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Old 06-24-2007, 04:16 PM
 
Location: Grand Rapids Metro
8,884 posts, read 18,707,301 times
Reputation: 3902

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What a joke. Saw this article posted in the little more interesting UrbanPlanet forum. OK, maybe not the whole city of Birmingham, but one professor/writer does:

al.com: Everything Alabama

Here's some keeper quotes:

So let's build a consortium of Sunbelt states, ante up some money and design an Alaska-like water pipeline system. We then secure federal financing for its implementation, extract that precious Midwest resource, and pump it to regions desperately in need. Sounds wonderful, but wait a minute. There are a few political snags....


...Midwesterners hate Sunbelt states and those who dwell within them. Like middle-class Mexicans who politely despise their cousins for migrating north for better jobs, those remaining in the Midwest quietly frown upon their expatriates who moved south: they just couldn't "cut it" back home. They also hate the rest of us.


Hate? I think that's a bit strong.

Don't forget to send your kindly worded sentiments to:

jslack@uab.edu.

I've got an idea. Instead of building a multi-billion dollar pipeline, wouldn't it be cheaper to buy everyone who lives in Alabama a taxi-ride up to Michigan, where water is aplenty?

This reminds me of people who continue to build homes along the Southeastern coastlines, and then when their home has been destroyed yet again by a hurricane storm surge, they want the rest of us (through the Federal Government's FEMA program) to bail them out.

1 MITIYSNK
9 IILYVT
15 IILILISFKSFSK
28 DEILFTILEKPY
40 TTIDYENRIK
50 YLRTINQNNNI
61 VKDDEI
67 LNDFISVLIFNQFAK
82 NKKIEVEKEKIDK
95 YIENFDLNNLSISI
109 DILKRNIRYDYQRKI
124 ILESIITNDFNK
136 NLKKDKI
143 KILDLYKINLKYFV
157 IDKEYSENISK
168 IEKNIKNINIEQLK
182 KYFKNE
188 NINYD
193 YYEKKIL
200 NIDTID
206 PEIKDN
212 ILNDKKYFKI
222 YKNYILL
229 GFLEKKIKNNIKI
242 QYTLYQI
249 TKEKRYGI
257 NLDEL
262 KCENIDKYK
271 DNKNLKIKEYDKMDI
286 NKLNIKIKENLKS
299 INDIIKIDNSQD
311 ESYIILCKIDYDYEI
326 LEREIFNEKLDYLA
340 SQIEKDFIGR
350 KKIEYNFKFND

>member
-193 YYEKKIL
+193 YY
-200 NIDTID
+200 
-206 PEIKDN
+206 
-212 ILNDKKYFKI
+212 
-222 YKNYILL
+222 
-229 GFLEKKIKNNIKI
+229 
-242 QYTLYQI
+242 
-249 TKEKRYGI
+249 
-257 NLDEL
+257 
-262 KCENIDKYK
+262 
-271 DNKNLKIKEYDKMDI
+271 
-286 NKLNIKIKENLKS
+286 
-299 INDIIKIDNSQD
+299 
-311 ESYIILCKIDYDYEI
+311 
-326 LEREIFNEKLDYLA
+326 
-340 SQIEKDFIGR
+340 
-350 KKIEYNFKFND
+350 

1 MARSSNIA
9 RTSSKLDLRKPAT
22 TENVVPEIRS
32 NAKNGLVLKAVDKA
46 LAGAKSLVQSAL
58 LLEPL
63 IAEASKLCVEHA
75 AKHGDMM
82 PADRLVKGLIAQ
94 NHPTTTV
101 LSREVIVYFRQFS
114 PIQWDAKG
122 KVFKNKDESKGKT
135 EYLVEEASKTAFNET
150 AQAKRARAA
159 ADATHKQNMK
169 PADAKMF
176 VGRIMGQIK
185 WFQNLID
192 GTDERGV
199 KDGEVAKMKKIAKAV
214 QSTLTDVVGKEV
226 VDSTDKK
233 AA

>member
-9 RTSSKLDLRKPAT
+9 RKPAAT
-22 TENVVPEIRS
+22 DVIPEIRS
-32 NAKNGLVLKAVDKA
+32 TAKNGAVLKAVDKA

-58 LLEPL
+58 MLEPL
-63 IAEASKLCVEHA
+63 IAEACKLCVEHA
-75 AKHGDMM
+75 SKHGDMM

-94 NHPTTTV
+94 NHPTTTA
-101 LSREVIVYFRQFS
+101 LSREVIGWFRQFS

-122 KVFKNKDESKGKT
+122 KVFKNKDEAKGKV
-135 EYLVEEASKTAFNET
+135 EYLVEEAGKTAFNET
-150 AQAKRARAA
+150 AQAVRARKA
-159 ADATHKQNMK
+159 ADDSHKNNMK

Last edited by jeffncandace; 06-25-2007 at 10:15 AM.. Reason: insults...even if I agree, gotta stick to the rules. Sorry Magellan!
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Old 06-24-2007, 06:56 PM
 
24,841 posts, read 35,331,822 times
Reputation: 11519
There is not plenty of potable water in Michigan. The groundwater level drops a little more each year. The water from the Great Lakes is being treated with a high quantity of chlorine. The DEQ has new rules on the amount of groundwater that can be with withdrawn without a special permit. We do need to protect the lakes.
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Old 06-24-2007, 07:41 PM
 
Location: Ohio
138 posts, read 942,829 times
Reputation: 190
I found the statistics in the 4th paragraph to be a bit unbelievable.

It says that if we built a 9 foot wall around the continental United States and emptied all the Great Lakes, the water would cover the entire United States and reach the 9 foot brim.

Is there really that much water in the Great Lakes ? How deep are the lakes anyway ?
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Old 06-24-2007, 08:38 PM
 
24,841 posts, read 35,331,822 times
Reputation: 11519
Lake Superior is down a record low. The big ships are hauling half of what they were built for. Saginaw Bay is out on the average about 1/2 mile. I do not believe the 4th paragraph either.
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Old 06-24-2007, 09:52 PM
 
Location: Houston Texas
2,899 posts, read 3,199,818 times
Reputation: 877
I agree with needing to protect the great lakes. Those people moved to the south and west on some kind of glory mission and now water issues are cropping up due to the mass migration to these places. Once again man is trying hard to destroy beautiful nature!